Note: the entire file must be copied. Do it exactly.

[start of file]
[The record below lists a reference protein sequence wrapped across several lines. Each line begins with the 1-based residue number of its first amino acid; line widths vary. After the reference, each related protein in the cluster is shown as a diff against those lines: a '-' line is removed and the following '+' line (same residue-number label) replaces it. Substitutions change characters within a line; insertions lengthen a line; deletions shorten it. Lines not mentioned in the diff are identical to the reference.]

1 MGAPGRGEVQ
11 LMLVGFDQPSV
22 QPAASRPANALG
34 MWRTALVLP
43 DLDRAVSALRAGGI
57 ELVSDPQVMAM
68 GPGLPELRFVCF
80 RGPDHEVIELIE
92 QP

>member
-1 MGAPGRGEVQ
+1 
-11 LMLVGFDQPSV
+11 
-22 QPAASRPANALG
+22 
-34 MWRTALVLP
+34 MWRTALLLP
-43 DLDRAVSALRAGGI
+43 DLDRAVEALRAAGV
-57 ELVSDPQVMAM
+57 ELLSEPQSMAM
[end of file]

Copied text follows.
[The record below lists a reference protein sequence wrapped across several lines. Each line begins with the 1-based residue number of its first amino acid; line widths vary. After the reference, each related protein in the cluster is shown as a diff against those lines: a '-' line is removed and the following '+' line (same residue-number label) replaces it. Substitutions change characters within a line; insertions lengthen a line; deletions shorten it. Lines not mentioned in the diff are identical to the reference.]

1 MGAPGRGEVQ
11 LMLVGFDQPSV
22 QPAASRPANALG
34 MWRTALVLP
43 DLDRAVSALRAGGI
57 ELVSDPQVMAM
68 GPGLPELRFVCF
80 RGPDHEVIELIE
92 QP

>member
-1 MGAPGRGEVQ
+1 
-11 LMLVGFDQPSV
+11 
-22 QPAASRPANALG
+22 
-34 MWRTALVLP
+34 MWRTALLLP
-43 DLDRAVSALRAGGI
+43 DLDRAVEALRAAGV
-57 ELVSDPQVMAM
+57 ELLSEPQSMAM